The “Moonies” did come to town the following week on Tuesday, December 13, to face a hostile crowd of modest size in the City Hall auditorium. “America and God's Providence” was the title of the lecture delivered by Charles Wheeler, head of the Unification Church in New Hampshire.

The Reverend Dale True of the Shared Ministry here in Berlin, was the only clergymen to publicly criticize the Unification Church, but that they also had the right to present their ideas. Berlin's citizens didn't want them using taxpayer money by speaking at the City Hall. Not much more became of this religion in Berlin, as far as I know.

The long search for a qualified city engineer came to an end during the last days of 1977. City Manager James Smith appointed Luke J. Carriere of Summit, New Jersey as Berlin's newest city engineer. Mr. Carriere filled the vacancy left behind when city engineer Clarence Brungot retired. I do not know how long this man stayed with the city of Berlin.

A tragic accident took place during the last week of December 1977 at the municipal airport in Milan. Federal and state agencies were investigating a crash that occurred during the holiday week and claimed the lives of three people.

Killed in this horrible accident were the pilot, Benjamin H. Coffin of Cates Hill Road, Matthew Vance Coffin, 11, of Topsham, Maine and Esther Chiche, 21 also of Cates Hill Road. All three were pronounced dead at the scene by Dr. E. M. Danais, Medical Referee.

This single engine Cessna 180 crashed on the airport runway shortly after takeoff at about 9:30 am on the morning of December 28. According to the report filed by state police officer Peter Roberts, the plane climbed approximately 200 feet into the air before it came to a “stall”, then took a nosedive into the runway. This meant that the forward motion of the plane was not sufficient enough to keep it airborne.

There were several eyewitnesses to the accident and one of them was local city electrician at the time, Leo Therriault. Mr. Therriault was driving toward the airport to work on the lighting in the main terminal building when he noticed the plane going down.

Leo recalled that the aircraft climbed into the air and rolled over, lunging downward. His first thoughts were that it was a pilot doing some stunt flying, expecting the pilot to pull out of the dive. Because his view was blocked by a snow bank, the electrician did not see the actual crash.

When the plane did not recover from its dive, Therriault rushed out to the runway to assist in the rescue efforts, but to no avail. The would-be rescuers feared that a fire would take place, so they dragged the left wing away from the main wreckage. Using tools in Therriault's truck, they tried to gain access to the cockpit.

Trooper Roberts and ambulance personnel were able to check the pulses of the occupants, but found none. The medical referee was then summoned to the scene. Reporters and members of the public were not allowed near the accident until the bodies were removed. After this, many onlookers quickly went to view the plane, but were not allowed to touch any of the scattered parts.

An official report of the probable cause of this tragedy was not available, but I'm sure that I will find it when I do the history of Berlin in 1978. This was such a sad ending to the events which took place and made history in Berlin during 1977.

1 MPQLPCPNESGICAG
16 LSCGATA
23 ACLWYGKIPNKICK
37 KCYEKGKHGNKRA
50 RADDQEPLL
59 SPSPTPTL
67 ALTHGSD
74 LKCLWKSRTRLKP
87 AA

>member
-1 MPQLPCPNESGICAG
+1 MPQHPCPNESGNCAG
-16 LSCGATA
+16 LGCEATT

Poof Tardiff writes a weekly column for The Berlin Daily Sun. Questions or comments email This email address is being protected from spambots. You need JavaScript enabled to view it.. Also, join the many friends of “Once upon a Berlin Time” on Facebook and guess at the weekly mystery pictures that have been posted.

Rev. Sun Myung MoonRev. Sun Myung Moon

Plane accidentPlane accident

Main St. 1977Main St. 1977

Gagne and deerGagne and deer

Ithaca Bound: An informed and thoughtful voter

In the Pittsburgh, Pennsylvania of 1952, courses in Civics and Problems of Democracy were required, in order to receive a high school diploma. In the high school to which I went, Civics was taught in the freshman year and Problems of Democracy in the senior. Both of these courses had to do with being a responsible citizen of one’s city, state, and country. Both of these courses were taught by members of the social studies program.
Whether such courses are required in today’s high schools, I do not know, but I am grateful they were sixty-four years ago. The lessons learned in those two classes remain to this day. Especially as we approach another presidential election day. Especially so, this one.
As was learned sixty-four years ago, the past couple of months have been spent carefully studying the backgrounds of the candidates, their strengths and weaknesses, and fact checking their public statements. Based on that research, decisions have been made as to whom the checkmarks on my ballot will go. In some cases, the decision was an easy one; in others, not so much so.
Let me make clear that my voter registration these days is classified as Undecided. For the majority of my voting life, I was a registered Republican, but as the party moved farther and farther to the right, it became clear that it no longer spoke for me.
Neither do the Democrats, however, and so my vote goes to the candidate who most closely speaks to the values I hold for my life, regardless of that candidate’s political affiliation. Traveling as much as I have been fortunate enough to do, has certainly broadened ny outlook on life, and that has shown itself in the voting booth. Neither an ardent conservative nor an ardent liberal, my vote goes as my research and conscience guide me. Those high school classes of so long ago emphasized thoughtful consideration.
That is good advice in all walks of life.
As cartoonist Walt Kelly’s lovable character Pogo reminds us: “We have met the enemy, and he is us.” You got that right, my friend.”

Ithaca Bound writes a weekly column for The Berlin Daily Sun. Ithaca Bound is the pen name of Dick Conway. His email address is This email address is being protected from spambots. You need JavaScript enabled to view it..